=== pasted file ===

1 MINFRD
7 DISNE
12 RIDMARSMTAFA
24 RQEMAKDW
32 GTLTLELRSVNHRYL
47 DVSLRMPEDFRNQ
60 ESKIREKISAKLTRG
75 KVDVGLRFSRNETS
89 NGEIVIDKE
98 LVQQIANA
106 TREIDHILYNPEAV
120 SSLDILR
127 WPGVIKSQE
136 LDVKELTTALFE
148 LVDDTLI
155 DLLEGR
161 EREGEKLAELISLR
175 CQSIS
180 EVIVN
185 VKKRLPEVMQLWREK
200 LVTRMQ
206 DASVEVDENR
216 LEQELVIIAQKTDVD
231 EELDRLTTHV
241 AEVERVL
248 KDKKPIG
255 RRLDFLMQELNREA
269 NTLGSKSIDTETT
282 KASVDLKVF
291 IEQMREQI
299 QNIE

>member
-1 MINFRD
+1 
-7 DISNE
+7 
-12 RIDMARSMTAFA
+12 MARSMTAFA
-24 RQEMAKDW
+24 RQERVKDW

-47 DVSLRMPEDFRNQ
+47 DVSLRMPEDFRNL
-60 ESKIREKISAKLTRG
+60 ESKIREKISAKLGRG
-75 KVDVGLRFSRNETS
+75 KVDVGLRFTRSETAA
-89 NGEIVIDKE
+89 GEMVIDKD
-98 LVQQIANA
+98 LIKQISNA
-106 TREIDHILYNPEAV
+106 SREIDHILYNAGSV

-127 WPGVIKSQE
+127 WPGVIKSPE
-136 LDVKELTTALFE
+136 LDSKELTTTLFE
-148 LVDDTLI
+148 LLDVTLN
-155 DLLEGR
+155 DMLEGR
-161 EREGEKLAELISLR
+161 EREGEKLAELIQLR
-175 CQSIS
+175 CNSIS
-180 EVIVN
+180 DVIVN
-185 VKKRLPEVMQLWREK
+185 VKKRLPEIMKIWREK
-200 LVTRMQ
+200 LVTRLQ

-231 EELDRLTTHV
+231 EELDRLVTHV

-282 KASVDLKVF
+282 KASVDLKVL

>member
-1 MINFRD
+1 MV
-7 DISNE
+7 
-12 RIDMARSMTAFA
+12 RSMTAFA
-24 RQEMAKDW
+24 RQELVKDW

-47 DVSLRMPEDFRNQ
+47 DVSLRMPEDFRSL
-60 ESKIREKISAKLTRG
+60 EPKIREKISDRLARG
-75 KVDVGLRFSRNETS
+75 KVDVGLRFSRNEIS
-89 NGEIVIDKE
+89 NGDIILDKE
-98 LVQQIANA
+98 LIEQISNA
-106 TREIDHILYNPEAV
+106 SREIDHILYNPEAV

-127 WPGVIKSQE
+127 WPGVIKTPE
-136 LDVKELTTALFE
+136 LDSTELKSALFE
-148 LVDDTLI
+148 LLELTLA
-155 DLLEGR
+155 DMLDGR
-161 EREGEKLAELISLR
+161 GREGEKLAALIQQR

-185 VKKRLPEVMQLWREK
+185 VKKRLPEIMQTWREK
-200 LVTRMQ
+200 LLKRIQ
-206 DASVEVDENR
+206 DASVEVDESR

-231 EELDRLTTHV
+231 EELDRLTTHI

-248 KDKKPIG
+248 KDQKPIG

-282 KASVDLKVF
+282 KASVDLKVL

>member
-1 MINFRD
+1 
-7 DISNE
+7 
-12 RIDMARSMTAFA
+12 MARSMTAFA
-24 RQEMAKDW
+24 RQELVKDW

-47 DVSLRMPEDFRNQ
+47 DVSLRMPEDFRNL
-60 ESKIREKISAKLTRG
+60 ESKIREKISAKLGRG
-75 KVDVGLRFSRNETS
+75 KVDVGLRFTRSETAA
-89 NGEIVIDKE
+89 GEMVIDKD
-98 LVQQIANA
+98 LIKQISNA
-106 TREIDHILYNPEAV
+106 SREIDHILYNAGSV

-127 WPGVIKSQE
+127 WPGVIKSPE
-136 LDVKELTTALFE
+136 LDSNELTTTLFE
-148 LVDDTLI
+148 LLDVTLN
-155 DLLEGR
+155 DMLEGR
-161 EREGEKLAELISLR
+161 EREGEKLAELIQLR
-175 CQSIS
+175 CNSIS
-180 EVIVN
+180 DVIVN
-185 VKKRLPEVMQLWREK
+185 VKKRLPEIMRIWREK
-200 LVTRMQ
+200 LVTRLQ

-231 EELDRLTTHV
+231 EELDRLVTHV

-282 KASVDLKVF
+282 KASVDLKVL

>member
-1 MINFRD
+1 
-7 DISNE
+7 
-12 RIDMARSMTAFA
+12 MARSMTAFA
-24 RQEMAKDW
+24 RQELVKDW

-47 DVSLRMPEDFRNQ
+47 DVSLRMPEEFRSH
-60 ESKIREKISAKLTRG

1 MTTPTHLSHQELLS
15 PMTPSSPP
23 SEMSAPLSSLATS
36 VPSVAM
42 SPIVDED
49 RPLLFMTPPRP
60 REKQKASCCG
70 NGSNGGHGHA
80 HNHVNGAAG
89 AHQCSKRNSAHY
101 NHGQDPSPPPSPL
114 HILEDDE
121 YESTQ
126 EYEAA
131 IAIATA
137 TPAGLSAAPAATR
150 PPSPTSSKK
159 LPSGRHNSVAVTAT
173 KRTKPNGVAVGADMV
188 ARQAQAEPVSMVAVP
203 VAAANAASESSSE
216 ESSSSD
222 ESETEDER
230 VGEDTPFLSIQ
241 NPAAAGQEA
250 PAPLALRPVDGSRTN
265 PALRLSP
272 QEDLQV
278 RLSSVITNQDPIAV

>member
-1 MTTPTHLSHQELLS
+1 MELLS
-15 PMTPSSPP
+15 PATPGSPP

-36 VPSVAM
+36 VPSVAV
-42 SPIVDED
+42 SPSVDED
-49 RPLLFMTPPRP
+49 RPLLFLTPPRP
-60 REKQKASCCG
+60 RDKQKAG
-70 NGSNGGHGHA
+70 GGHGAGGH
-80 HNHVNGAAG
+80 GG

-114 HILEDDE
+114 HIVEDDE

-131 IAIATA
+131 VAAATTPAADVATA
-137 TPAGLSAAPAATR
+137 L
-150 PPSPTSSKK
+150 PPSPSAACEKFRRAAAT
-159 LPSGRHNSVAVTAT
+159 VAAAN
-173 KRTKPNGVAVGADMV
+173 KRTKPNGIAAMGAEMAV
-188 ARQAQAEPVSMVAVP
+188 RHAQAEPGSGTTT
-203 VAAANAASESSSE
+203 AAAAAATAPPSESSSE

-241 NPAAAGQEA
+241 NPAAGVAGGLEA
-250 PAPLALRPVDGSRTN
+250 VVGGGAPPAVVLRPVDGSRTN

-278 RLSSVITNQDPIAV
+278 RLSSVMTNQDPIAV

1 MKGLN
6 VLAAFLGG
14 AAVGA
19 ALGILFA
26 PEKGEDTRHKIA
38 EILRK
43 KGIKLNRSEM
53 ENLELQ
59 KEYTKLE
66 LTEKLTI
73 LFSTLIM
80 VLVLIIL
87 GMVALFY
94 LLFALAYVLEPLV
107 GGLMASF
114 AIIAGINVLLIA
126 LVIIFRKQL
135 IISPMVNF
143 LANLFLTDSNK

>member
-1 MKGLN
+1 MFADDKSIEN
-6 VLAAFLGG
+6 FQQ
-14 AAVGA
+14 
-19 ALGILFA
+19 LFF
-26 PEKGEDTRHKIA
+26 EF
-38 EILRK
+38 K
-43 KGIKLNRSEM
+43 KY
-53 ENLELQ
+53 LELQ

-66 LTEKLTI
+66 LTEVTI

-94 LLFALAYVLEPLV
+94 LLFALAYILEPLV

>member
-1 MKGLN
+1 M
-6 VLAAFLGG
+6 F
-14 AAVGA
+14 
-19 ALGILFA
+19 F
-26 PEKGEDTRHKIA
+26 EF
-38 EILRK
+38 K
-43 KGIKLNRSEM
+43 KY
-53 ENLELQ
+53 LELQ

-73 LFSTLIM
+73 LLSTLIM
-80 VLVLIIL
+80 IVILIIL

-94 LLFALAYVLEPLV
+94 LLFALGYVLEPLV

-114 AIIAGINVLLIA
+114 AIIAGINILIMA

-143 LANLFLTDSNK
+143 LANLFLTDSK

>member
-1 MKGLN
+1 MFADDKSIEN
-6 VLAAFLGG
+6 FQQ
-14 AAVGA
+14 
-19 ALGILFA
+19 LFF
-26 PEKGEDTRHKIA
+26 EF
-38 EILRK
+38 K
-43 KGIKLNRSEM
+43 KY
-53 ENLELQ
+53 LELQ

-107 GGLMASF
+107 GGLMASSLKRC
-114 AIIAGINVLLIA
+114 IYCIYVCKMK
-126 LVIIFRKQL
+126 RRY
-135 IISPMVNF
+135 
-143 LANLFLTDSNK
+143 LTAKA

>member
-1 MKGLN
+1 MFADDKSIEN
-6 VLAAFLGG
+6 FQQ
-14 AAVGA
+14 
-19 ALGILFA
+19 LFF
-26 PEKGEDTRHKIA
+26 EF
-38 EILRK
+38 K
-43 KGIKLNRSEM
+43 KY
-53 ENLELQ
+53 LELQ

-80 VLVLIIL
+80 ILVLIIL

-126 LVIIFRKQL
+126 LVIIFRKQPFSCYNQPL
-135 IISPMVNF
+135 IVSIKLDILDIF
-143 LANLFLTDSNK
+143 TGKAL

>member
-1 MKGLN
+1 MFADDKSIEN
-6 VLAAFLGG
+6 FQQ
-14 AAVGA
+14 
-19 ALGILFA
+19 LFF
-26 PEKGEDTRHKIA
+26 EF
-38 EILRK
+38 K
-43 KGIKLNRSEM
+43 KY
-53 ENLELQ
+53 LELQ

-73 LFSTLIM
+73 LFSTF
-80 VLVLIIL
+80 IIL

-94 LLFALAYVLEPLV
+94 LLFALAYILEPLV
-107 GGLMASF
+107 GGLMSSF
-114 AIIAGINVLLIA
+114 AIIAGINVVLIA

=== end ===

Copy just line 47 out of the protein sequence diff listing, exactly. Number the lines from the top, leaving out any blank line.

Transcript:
-89 NGEIVIDKE